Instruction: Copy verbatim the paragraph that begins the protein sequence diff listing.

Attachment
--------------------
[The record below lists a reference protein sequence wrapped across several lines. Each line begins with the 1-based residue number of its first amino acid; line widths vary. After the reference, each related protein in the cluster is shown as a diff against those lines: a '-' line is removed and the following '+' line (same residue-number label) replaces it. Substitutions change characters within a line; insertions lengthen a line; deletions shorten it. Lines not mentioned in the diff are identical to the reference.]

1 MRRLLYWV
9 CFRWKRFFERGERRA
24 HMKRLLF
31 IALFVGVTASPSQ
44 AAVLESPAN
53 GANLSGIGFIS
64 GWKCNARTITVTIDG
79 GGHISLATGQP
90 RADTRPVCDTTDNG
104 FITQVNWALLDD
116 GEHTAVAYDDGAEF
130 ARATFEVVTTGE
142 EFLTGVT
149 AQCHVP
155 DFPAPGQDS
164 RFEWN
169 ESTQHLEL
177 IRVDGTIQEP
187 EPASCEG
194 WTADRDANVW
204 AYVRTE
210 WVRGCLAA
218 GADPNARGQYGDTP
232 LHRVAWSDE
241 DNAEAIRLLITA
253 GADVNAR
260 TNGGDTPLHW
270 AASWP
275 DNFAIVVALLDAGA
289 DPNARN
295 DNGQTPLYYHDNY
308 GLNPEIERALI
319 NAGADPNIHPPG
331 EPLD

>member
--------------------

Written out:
[The record below lists a reference protein sequence wrapped across several lines. Each line begins with the 1-based residue number of its first amino acid; line widths vary. After the reference, each related protein in the cluster is shown as a diff against those lines: a '-' line is removed and the following '+' line (same residue-number label) replaces it. Substitutions change characters within a line; insertions lengthen a line; deletions shorten it. Lines not mentioned in the diff are identical to the reference.]